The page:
To find ZTh, consider the circuit below.

j0.3

-j0.625

8Ω

12 Ω

ZTh = 8 − j 0.625 + 12 // j 0.3 = 8 − j 0.625 +

ZTh

12 x0.3
= 8.0075 − j 0.3252
12 + 0.3

ZL = (ZThev)* = 8.008 + j0.3252Ω.

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To find VTh, consider the circuit below.
-j0.625

8Ω

I1
5∠0o

j0.3

12 Ω

+
VTh


By current division,
I1 = 5(j0.3)/(12+j0.3) = 1.5∠90˚/12.004∠1.43˚ = 0.12496∠88.57˚
= 0.003118 + j0.12492A
VThev rms = 12I1/ 2 = 1.0603∠88.57˚V
ILrms = 1.0603∠88.57˚/2(8.008) = 66.2∠88.57˚mA
Pavg = |ILrms|28.008 = 35.09 mW.

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Chapter 11, Problem 15.
In the circuit of Fig. 11.46, find the value of ZL that will absorb the maximum power and
the value of the maximum power.

Figure 11.46
For Prob. 11.15.
Chapter 11, Solution 15.
To find Z Th , insert a 1-A current source at the load terminals as shown in Fig. (a).
1Ω
-j Ω
1
2
+
2 Vo

jΩ

Vo

1A



(a)
At node 1,

Vo Vo V2 − Vo
+
=
1
j
-j


⎯→ Vo = j V2

(1)

At node 2,
1 + 2 Vo =

V2 − Vo
-j


⎯→ 1 = j V2 − (2 + j) Vo

(2)

Substituting (1) into (2),
1 = j V2 − (2 + j)( j) V2 = (1 − j) V2
1
V2 =
1− j
V
1+ j
Z Th = 2 =
= 0.5 + j0.5
1
2
Z L = Z *Th = 0.5 − j0.5 Ω
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We now obtain VTh from Fig. (b).

1Ω

12∠0° V

-j Ω
+

+

+


Vo

jΩ

2 Vo

Vth




(b)
12 − Vo Vo
=
1
j
- 12
Vo =
1+ j
2 Vo +

– Vo − (- j × 2 Vo ) + VTh = 0
(−12)(1 − j2)
VTh = (1 - j2) Vo =
1+ j
2

Pmax =

VTh
8RL

2

⎛12 5 ⎞
⎟⎟
⎜⎜
⎝ 2 ⎠
= 90 W
=
(8)(0.5)

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Chapter 11, Problem 16.
For the circuit of Fig. 11.47, find the maximum power delivered to the load ZL.

Figure 11.47
For Prob. 11.16.
Chapter 11, Solution 16.
1
1
=
= − j5
jωC j 4 x1 / 20
We find the Thevenin equivalent at the terminals of ZL. To find VTh, we use the circuit
shown below.
0.5Vo

ω = 4,

1H

jωL = j 4,


⎯→


⎯→

1 / 20F

2Ω

4Ω

V1

V2
+

+
10<0o
-

+
Vo
-

-j5

j4

VTh
-

At node 1,
10 − V1
V
V − V2
= 1 + 0.5V1 + 1
2
− j5
4

⎯⎯→

5 = V1 (1.25 + j0.2) − 0.25V2

(1)

At node 2,

V1 − V2
V
+ 0.25V1 = 2
j4
4


⎯→

0 = 0.5V1 + V2 (−0.25 + j 0.25)

(2)

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of this Manual may be displayed, reproduced or distributed in any form or by any means, without the prior
written permission of the publisher, or used beyond the limited distribution to teachers and educators
permitted by McGraw-Hill for their individual course preparation. If you are a student using this Manual,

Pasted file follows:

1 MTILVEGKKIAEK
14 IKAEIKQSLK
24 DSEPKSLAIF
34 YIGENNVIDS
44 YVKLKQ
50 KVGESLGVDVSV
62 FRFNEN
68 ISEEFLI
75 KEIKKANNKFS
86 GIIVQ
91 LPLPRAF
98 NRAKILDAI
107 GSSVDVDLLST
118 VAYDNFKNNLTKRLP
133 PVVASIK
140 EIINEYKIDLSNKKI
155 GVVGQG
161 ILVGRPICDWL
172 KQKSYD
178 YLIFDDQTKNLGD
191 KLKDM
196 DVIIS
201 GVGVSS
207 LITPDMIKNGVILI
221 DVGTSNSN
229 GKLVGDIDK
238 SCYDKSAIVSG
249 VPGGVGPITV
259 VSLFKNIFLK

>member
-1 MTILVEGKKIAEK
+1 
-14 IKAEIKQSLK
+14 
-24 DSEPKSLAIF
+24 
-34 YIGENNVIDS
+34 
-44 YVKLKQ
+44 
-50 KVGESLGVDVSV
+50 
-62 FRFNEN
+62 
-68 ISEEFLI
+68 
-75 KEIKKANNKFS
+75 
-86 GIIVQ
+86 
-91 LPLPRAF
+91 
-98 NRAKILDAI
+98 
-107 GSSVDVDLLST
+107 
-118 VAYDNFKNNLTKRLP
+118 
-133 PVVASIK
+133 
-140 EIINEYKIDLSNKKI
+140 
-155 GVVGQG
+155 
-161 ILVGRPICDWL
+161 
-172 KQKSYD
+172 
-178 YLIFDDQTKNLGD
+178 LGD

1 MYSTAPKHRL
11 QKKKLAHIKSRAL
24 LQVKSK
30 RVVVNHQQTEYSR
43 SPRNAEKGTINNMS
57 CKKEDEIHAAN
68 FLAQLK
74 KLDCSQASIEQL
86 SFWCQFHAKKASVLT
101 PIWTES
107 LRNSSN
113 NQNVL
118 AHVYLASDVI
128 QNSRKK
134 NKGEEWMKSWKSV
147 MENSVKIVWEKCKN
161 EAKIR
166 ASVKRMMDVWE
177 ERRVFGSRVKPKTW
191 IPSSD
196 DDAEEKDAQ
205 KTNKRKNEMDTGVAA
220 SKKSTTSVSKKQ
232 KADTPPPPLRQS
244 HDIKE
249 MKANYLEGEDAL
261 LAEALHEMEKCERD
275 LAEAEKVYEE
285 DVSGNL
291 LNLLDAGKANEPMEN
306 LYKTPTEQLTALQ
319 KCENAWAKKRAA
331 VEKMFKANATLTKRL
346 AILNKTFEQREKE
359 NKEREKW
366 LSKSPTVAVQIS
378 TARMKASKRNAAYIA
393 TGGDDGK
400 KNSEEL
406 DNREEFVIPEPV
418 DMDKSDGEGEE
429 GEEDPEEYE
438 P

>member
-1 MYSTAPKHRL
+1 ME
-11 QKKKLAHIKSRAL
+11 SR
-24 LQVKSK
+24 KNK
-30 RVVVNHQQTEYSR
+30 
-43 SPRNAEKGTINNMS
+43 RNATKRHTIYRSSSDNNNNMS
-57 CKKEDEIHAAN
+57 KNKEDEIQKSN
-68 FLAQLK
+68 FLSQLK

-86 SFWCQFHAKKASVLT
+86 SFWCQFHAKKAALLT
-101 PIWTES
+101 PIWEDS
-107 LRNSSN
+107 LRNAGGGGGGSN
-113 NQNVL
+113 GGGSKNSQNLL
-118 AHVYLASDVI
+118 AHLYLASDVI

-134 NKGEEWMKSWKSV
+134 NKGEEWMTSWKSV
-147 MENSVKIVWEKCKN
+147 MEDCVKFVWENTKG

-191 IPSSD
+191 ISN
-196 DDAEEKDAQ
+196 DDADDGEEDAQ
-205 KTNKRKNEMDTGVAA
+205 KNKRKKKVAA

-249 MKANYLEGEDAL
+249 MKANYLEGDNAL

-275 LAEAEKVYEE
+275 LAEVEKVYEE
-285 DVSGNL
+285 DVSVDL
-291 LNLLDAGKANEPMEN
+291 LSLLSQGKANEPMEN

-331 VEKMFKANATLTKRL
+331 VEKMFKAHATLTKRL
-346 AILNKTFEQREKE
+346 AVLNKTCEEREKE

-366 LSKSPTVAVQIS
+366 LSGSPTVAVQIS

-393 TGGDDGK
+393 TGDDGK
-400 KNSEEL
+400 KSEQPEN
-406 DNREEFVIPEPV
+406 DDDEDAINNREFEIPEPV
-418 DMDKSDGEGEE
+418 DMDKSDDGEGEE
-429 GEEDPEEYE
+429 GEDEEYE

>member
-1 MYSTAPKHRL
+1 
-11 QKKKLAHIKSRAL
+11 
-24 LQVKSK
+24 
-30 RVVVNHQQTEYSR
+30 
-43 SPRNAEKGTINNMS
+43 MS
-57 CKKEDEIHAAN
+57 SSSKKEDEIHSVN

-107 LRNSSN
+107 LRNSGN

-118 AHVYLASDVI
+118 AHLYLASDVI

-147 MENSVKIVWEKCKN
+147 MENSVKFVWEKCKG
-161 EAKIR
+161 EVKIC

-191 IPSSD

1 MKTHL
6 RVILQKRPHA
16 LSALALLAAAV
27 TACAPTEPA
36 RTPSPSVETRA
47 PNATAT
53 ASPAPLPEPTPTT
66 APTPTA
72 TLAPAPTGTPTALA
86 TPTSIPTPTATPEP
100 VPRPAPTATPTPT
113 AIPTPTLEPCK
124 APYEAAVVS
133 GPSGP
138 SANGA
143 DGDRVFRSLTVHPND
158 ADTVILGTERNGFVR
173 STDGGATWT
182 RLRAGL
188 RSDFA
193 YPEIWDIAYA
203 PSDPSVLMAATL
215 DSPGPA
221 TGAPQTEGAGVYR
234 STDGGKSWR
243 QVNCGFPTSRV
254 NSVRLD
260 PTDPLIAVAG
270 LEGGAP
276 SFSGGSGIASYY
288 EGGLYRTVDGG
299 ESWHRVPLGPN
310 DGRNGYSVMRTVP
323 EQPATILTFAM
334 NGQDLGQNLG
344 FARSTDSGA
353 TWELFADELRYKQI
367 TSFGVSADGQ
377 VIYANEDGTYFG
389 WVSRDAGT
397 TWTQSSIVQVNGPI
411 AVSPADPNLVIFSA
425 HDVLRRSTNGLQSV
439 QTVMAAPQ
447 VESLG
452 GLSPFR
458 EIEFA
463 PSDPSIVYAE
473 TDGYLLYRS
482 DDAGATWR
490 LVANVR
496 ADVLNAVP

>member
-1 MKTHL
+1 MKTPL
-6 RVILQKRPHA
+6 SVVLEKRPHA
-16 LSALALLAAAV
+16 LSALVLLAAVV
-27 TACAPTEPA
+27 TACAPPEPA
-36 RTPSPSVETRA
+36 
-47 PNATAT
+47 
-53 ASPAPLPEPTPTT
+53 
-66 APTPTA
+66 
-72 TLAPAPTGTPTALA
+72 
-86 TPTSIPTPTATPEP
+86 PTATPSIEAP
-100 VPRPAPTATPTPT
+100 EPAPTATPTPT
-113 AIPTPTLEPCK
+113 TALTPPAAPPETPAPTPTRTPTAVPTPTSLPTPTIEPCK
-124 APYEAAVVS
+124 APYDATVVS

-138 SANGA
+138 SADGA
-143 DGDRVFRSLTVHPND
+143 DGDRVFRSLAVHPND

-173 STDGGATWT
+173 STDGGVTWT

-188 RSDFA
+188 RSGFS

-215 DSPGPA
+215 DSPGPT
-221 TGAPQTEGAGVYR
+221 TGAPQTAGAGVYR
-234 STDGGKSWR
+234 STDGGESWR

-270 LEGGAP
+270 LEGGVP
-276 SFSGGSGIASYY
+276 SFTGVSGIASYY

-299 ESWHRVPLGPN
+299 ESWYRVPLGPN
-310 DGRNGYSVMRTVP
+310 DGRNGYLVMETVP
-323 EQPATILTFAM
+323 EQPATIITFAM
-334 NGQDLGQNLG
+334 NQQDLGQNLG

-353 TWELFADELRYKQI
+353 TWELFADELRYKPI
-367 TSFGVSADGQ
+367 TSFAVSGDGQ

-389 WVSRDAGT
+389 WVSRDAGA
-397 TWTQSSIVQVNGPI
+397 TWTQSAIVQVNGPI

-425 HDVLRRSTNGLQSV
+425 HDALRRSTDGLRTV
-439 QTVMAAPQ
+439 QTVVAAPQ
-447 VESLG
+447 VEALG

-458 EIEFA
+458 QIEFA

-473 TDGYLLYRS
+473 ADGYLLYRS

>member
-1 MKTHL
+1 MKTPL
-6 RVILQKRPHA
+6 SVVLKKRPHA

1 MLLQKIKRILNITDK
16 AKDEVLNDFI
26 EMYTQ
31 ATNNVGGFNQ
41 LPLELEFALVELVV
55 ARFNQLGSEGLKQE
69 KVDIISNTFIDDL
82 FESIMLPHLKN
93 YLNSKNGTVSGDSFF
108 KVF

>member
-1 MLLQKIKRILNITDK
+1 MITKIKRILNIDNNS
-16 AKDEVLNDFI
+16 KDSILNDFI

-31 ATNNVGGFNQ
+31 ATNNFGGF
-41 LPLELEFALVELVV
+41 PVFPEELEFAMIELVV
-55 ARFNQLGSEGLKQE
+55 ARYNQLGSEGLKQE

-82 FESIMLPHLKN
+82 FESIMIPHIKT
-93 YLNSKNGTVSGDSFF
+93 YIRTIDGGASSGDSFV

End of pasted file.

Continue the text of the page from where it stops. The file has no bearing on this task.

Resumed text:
you are using it without permission.


Solving (1) and (2) leads to

VTh = V2 = 6.1947 + j 7.0796 = 9.4072∠48.81o
To obtain RTh, consider the circuit shown below. We replace ZL by a 1-A current source.
0.5V1

2Ω

4Ω

V1

-j5

V2

j4

1A

At node 1,

V − V2
V1
V
+ 1 + 0.25V1 + 1
=0 ⎯
⎯→
2 − j5
4
(3)

0 = V1 (1 + j 0.2) − 0.25V2

At node 2,
1+

V1 − V2
V
+ 0.25V1 = 2
4
j4


⎯→

− 1 = 0.5V1 + V2 (−0.25 + j 0.25)

(4)

Solving (1) and (2) gives
V
Z Th = 2 = 1.9115 + j 3.3274 = 3.8374∠60.12 o
1

Pmax =

| VTh | 2
9.4072 2
=
= 5.787 W
8RTh
8 x1.9115

PROPRIETARY MATERIAL. © 2007 The McGraw-Hill Companies, Inc. All rights reserved. No part
of this Manual may be displayed, reproduced or distributed in any form or by any means, without the prior
written permission of the publisher, or used beyond the limited distribution to teachers and educators
permitted by McGraw-Hill for their individual course preparation. If you are a student using this Manual,
you are using it without permission.


Chapter 11, Problem 17.
Calculate the value of ZL in the circuit of Fig. 11.48 in order for ZL to receive maximum
average power. What is the maximum average power received by ZL?

Figure 11.48
For Prob. 11.17.

PROPRIETARY MATERIAL. © 2007 The McGraw-Hill Companies, Inc. All rights reserved. No part
of this Manual may be displayed, reproduced or distributed in any form or by any means, without the prior
written permission of the publisher, or used beyond the limited distribution to teachers and educators
permitted by McGraw-Hill for their individual course preparation. If you are a student using this Manual,
you are using it without permission.


Chapter 11, Solution 17.
We find R Th at terminals a-b following Fig. (a).

-j10 Ω

30 Ω
a

b

40 Ω

j20 Ω
(a)

Z Th = − j10 + 30 || j20 + 40 =

(30 − j10)(40 + j20)
= 20 Ω = ZL
70 + j10

We obtain VTh from Fig. (b).

I1

I2

-j10 Ω

30 Ω
j5 A

+ VTh −
40 Ω

j20 Ω
(b)

Using current division,
30 + j20
I1 =
( j5) = -1.1 + j2.3
70 + j10
40 − j10
I2 =
( j5) = 1.1 + j2.7
70 + j10
VTh = 30 I 2 + j10 I 1 = 10 + j70

Pmax =

VTh
8RL

2

=

5000
= 31.25 W
(8)(20)

PROPRIETARY MATERIAL. © 2007 The McGraw-Hill Companies, Inc. All rights reserved. No part
of this Manual may be displayed, reproduced or distributed in any form or by any means, without the prior
written permission of the publisher, or used beyond the limited distribution to teachers and educators
permitted by McGraw-Hill for their individual course preparation. If you are a student using this Manual,
you are using it without permission.